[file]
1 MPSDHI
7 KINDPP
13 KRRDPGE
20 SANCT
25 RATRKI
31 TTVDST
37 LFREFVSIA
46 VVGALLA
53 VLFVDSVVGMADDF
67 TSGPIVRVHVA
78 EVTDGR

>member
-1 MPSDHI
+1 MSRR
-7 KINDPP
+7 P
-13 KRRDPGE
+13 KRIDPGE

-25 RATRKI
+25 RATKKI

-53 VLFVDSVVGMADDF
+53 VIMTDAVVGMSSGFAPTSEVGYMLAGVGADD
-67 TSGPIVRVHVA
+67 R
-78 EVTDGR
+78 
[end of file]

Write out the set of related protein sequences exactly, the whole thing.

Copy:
1 MPSDHI
7 KINDPP
13 KRRDPGE
20 SANCT
25 RATRKI
31 TTVDST
37 LFREFVSIA
46 VVGALLA
53 VLFVDSVVGMADDF
67 TSGPIVRVHVA
78 EVTDGR

>member
-1 MPSDHI
+1 MSRR
-7 KINDPP
+7 P
-13 KRRDPGE
+13 KRIDPGE

-25 RATRKI
+25 RATKKI

-53 VLFVDSVVGMADDF
+53 VIMTDAVVGMSSGFAPTSEVGYMLAGVGADD
-67 TSGPIVRVHVA
+67 R
-78 EVTDGR
+78 